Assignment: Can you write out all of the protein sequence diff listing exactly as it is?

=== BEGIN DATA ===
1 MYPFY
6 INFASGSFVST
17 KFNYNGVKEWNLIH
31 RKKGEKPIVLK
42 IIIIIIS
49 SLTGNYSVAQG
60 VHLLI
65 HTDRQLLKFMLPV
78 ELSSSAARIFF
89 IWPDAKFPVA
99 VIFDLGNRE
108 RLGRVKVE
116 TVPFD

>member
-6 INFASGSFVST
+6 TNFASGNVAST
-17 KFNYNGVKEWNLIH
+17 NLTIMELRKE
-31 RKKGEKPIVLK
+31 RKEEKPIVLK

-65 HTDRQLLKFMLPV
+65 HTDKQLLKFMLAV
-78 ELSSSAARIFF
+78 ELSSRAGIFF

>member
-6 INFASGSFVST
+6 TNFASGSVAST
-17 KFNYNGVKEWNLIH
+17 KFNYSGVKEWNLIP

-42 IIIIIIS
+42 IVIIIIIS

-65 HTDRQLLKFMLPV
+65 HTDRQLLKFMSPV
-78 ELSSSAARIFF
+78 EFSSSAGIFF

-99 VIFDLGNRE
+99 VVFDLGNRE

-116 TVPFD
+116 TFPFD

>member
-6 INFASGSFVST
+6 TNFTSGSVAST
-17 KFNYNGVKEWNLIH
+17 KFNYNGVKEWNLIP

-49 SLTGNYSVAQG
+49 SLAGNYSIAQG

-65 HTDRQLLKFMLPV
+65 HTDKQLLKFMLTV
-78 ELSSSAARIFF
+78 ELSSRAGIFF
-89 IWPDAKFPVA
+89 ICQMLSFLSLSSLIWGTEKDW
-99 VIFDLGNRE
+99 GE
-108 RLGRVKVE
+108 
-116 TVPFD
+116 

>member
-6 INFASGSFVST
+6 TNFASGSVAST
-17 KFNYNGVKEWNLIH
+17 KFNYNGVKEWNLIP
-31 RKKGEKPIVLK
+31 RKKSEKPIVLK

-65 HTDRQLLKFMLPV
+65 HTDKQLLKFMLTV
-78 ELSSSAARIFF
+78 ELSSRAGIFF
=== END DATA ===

1 MYPFY
6 INFASGSFVST
17 KFNYNGVKEWNLIH
31 RKKGEKPIVLK
42 IIIIIIS
49 SLTGNYSVAQG
60 VHLLI
65 HTDRQLLKFMLPV
78 ELSSSAARIFF
89 IWPDAKFPVA
99 VIFDLGNRE
108 RLGRVKVE
116 TVPFD

>member
-6 INFASGSFVST
+6 TNFASGNVAST
-17 KFNYNGVKEWNLIH
+17 NLTIMELRKE
-31 RKKGEKPIVLK
+31 RKEEKPIVLK

-65 HTDRQLLKFMLPV
+65 HTDKQLLKFMLAV
-78 ELSSSAARIFF
+78 ELSSRAGIFF

>member
-6 INFASGSFVST
+6 TNFASGSVAST
-17 KFNYNGVKEWNLIH
+17 KFNYSGVKEWNLIP

-42 IIIIIIS
+42 IVIIIIIS

-65 HTDRQLLKFMLPV
+65 HTDRQLLKFMSPV
-78 ELSSSAARIFF
+78 EFSSSAGIFF

-99 VIFDLGNRE
+99 VVFDLGNRE

-116 TVPFD
+116 TFPFD

>member
-6 INFASGSFVST
+6 TNFTSGSVAST
-17 KFNYNGVKEWNLIH
+17 KFNYNGVKEWNLIP

-49 SLTGNYSVAQG
+49 SLAGNYSIAQG

-65 HTDRQLLKFMLPV
+65 HTDKQLLKFMLTV
-78 ELSSSAARIFF
+78 ELSSRAGIFF
-89 IWPDAKFPVA
+89 ICQMLSFLSLSSLIWGTEKDW
-99 VIFDLGNRE
+99 GE
-108 RLGRVKVE
+108 
-116 TVPFD
+116 

>member
-6 INFASGSFVST
+6 TNFASGSVAST
-17 KFNYNGVKEWNLIH
+17 KFNYNGVKEWNLIP
-31 RKKGEKPIVLK
+31 RKKSEKPIVLK

-65 HTDRQLLKFMLPV
+65 HTDKQLLKFMLTV
-78 ELSSSAARIFF
+78 ELSSRAGIFF